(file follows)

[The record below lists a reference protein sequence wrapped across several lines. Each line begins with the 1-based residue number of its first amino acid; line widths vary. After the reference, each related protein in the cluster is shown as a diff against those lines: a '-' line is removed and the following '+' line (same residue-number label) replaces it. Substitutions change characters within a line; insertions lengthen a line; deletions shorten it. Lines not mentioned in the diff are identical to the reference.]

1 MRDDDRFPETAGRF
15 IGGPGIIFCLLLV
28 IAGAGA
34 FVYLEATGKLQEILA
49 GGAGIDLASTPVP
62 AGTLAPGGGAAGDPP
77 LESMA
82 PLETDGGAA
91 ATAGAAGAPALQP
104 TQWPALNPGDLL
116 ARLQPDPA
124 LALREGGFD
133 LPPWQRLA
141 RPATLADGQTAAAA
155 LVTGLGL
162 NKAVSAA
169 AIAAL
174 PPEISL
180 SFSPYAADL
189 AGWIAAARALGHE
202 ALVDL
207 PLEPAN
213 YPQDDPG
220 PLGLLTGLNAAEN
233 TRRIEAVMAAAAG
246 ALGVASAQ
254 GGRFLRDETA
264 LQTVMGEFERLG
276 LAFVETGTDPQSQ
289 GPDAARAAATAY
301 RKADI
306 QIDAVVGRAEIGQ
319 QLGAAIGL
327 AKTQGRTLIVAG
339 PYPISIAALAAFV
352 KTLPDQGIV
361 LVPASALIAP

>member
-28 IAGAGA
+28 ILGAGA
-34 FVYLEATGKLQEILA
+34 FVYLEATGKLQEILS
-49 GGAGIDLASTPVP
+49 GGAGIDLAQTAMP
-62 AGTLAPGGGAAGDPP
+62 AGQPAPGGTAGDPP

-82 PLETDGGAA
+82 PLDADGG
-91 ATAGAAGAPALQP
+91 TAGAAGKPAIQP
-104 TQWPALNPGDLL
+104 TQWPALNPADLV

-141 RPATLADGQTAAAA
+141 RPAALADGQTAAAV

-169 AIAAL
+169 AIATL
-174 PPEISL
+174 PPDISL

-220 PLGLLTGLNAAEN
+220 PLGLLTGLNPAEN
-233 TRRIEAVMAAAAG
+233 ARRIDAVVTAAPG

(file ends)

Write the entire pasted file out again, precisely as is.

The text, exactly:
[The record below lists a reference protein sequence wrapped across several lines. Each line begins with the 1-based residue number of its first amino acid; line widths vary. After the reference, each related protein in the cluster is shown as a diff against those lines: a '-' line is removed and the following '+' line (same residue-number label) replaces it. Substitutions change characters within a line; insertions lengthen a line; deletions shorten it. Lines not mentioned in the diff are identical to the reference.]

1 MRDDDRFPETAGRF
15 IGGPGIIFCLLLV
28 IAGAGA
34 FVYLEATGKLQEILA
49 GGAGIDLASTPVP
62 AGTLAPGGGAAGDPP
77 LESMA
82 PLETDGGAA
91 ATAGAAGAPALQP
104 TQWPALNPGDLL
116 ARLQPDPA
124 LALREGGFD
133 LPPWQRLA
141 RPATLADGQTAAAA
155 LVTGLGL
162 NKAVSAA
169 AIAAL
174 PPEISL
180 SFSPYAADL
189 AGWIAAARALGHE
202 ALVDL
207 PLEPAN
213 YPQDDPG
220 PLGLLTGLNAAEN
233 TRRIEAVMAAAAG
246 ALGVASAQ
254 GGRFLRDETA
264 LQTVMGEFERLG
276 LAFVETGTDPQSQ
289 GPDAARAAATAY
301 RKADI
306 QIDAVVGRAEIGQ
319 QLGAAIGL
327 AKTQGRTLIVAG
339 PYPISIAALAAFV
352 KTLPDQGIV
361 LVPASALIAP

>member
-28 IAGAGA
+28 ILGAGA
-34 FVYLEATGKLQEILA
+34 FVYLEATGKLQEILS
-49 GGAGIDLASTPVP
+49 GGAGIDLAQTAMP
-62 AGTLAPGGGAAGDPP
+62 AGQPAPGGTAGDPP

-82 PLETDGGAA
+82 PLDADGG
-91 ATAGAAGAPALQP
+91 TAGAAGKPAIQP
-104 TQWPALNPGDLL
+104 TQWPALNPADLV

-141 RPATLADGQTAAAA
+141 RPAALADGQTAAAV

-169 AIAAL
+169 AIATL
-174 PPEISL
+174 PPDISL

-220 PLGLLTGLNAAEN
+220 PLGLLTGLNPAEN
-233 TRRIEAVMAAAAG
+233 ARRIDAVVTAAPG